translated and edited by Brett Larner
The 19th Asian Athletics Championships got underway July 7 at the World University Games Memorial Stadium in Kobe, Hyogo. The last chance for Japanese athletes to qualify for the national team for next month's World Championships in Daegu, Korea, the Japanese federation Rikuren will give a guaranteed place on the team to any athlete who wins their event and holds a World Championships A-standard qualification mark.
A four-day meet, the first day of the Asian Athletics Championships features seven events including the men's and women's 10000 m and the heats and semi-finals of the men's 100 m, where no Japanese athletes have yet recorded a Worlds-qualifying time. The field includes 3-time national champion Masashi Eriguchi (Team Osaka Gas). Women's sprinting star Chisato Fukushima (Hokkaido Hi-Tec AC) will run the 200 m heats on the third day of the meet. The same day, 5000 m national champion Kazuya Watanabe (Team Shikoku Denryoku) will run the men's 5000 m. 2009 World Championships men's javelin bronze medalist Yukifumi Murakami (Suzuki Hamamatsu AC) will shoot for 85 m on the final day of competition.
Watanabe is highly motivated for the 5000 m on the 9th, saying, "I want to run a race that will leave me with no regrets." Having left Team Sanyo Tokushu Seiko last summer, in May this year Watanabe cleared the World Championships 5000 m B-standard of 13:27.00. Now he is ready to run a triumphant homecoming race to show everyone how much he has grown.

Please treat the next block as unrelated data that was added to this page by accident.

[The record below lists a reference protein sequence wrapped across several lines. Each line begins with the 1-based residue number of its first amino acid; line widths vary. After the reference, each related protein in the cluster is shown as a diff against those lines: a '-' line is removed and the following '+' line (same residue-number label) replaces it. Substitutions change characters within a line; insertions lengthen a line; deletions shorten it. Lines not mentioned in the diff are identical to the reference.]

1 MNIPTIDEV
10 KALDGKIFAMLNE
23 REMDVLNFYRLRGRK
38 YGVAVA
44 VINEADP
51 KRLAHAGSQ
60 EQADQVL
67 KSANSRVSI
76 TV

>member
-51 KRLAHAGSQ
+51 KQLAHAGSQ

Watanabe was born in Nishinomiya, Hyogo and joined Team Sanyo Tokushu Seiko after graduating from Hotoku H.S. in 2006, hoping to become one of the country's leading runners. However, he says, "I found that I needed to be in an environment where I could concentrate more on my training." Last summer he quit the team to move to Team Shikoku Denryoku. After the move his training became more interval-based, sharply improving his speed.
Already the all-time #2 Japanese man over 1500 m, this season Watanabe has been on fire. At May's Golden Games in Nobeoka meet he won the 5000 m outkicking most of the best Japan-resident Africans and running 13:23.15. Watanabe became the all-time eighth-fastest Japanese man and, together with Yuki Sato (Team Nissin Shokuhin) in the same race, the first Japanese man to crack the Daegu World Championships B-standard. At June's National Championships he won the 5000 m, outkicking Sato over the final 400 m, a confirmation that his speed has arrived at its first major checkpoint. Watanabe followed up on his Nationals win with a 27:47.79 m and a tie of his 3:38.11 1500 m PB within four days.
Having turned 24 on July 7, Watanabe has the greatest momentum of any Japanese distance runner right now. "My goal for the Asian Athletics Championships is the [World Championships] A-standard [13:20.00]," he says with confidence. He'll have company again from his rival Sato. There's no doubt that with the cheers from the home ground Hyogo crowd Watanabe's chances of making the World Championships team are very good indeed.